The online magazine on the history and operation of vintage scale model trains in American OO gauge

Sunday, February 21, 2010

How to differentiate Nason and Scale-Craft (and Graceline) Wheelsets

In working on the Sacks cars a bit to prep them for The OO Inventory (read the next issue of The OO Road for an update on this) one curiosity is he mixed Nason and S-C (and maybe Graceline) wheelsets in his freight trucks (and Famoco wheelsets in the passenger trucks). I am trying to sort those out a bit better before they go out to SIG members.

The primary reason to not mix them for me as an operator is that many Nason wheelsets derail easily on my Mantua turnouts. At first I thought it was something about the flange profile, which if you look hard enough you can begin to spot, but UPDATE it has to mostly do with tread width variations, some are actually OK, many not (see this article for more).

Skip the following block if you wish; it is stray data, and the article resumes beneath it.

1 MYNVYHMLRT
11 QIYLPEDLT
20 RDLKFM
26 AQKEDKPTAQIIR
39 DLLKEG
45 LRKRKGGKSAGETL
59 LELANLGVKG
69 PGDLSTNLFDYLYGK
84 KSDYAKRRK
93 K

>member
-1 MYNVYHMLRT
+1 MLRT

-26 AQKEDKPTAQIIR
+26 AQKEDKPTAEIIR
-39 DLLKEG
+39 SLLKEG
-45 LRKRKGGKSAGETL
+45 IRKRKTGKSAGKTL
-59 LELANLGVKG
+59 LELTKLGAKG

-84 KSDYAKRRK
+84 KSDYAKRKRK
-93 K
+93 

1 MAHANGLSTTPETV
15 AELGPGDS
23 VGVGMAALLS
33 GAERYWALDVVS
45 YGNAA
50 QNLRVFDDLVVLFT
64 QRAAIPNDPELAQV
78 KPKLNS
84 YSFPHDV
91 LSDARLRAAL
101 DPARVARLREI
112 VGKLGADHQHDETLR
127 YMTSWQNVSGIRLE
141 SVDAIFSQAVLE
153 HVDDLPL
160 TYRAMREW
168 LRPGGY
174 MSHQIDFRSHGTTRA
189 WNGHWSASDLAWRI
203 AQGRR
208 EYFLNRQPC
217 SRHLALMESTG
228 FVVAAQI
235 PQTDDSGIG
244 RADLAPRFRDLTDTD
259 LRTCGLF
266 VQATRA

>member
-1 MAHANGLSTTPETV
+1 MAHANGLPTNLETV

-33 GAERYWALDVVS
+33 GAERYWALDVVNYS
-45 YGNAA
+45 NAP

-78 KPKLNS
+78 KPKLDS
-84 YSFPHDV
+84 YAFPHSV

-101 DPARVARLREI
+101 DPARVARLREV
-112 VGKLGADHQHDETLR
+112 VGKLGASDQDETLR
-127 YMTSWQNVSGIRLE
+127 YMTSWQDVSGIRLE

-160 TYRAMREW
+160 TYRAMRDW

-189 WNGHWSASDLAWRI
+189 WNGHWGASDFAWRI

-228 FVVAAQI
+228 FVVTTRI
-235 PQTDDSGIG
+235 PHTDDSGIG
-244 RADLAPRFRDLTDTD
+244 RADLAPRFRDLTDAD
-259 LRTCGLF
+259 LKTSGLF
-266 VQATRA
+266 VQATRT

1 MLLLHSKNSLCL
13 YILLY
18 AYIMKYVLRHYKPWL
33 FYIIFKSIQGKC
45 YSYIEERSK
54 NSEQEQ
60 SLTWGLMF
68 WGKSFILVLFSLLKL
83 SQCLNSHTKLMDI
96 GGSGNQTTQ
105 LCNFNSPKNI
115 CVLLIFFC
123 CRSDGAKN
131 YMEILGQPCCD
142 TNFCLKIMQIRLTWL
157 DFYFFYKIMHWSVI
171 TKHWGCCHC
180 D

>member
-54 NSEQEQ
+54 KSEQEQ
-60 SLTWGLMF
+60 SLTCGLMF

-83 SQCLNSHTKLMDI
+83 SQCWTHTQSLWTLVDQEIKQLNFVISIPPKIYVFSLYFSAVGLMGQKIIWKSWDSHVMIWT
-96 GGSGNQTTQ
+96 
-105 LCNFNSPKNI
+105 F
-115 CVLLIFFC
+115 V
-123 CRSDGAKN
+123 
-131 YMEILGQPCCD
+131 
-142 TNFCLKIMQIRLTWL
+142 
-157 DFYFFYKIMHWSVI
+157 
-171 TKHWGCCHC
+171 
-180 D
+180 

Besides them derailing on my layout the other easy way to tell them apart is to look at the axle. The overall visual impression of Nason wheelsets is that they are similar to most S-C wheelsets but the axle is of a heavier diameter tube on most (but not all!). Graceline wheelsets may also have that heavier looking tube but also the flanges are a bit heavier typically and they track OK generally. The wheelsets on the left in the photo are Nason and on the right are S-C.

In short, of the three brands mentioned in this article, S-C wheelsets with the split axle as illustrated above are pretty much bullet-proof operators on my layout if they are in gauge, Graceline will probably work, and Nason I mostly can't use. I would be curious to know from others their experiences, especially how the different brands track on Lionel turnouts, of which I own no examples.

I should note however that the place TO use Nason sideframes is for tender trucks. The bronze castings are much better than the die cast material used by Scale-Craft to conduct power reliably. All steam locomotives I run that have four wheel trucks on the tender have Nason trucks with upgrade wheelsets, and I also have a pair on a lighted caboose. Save those Nason trucks for electrical applications, they are the best.

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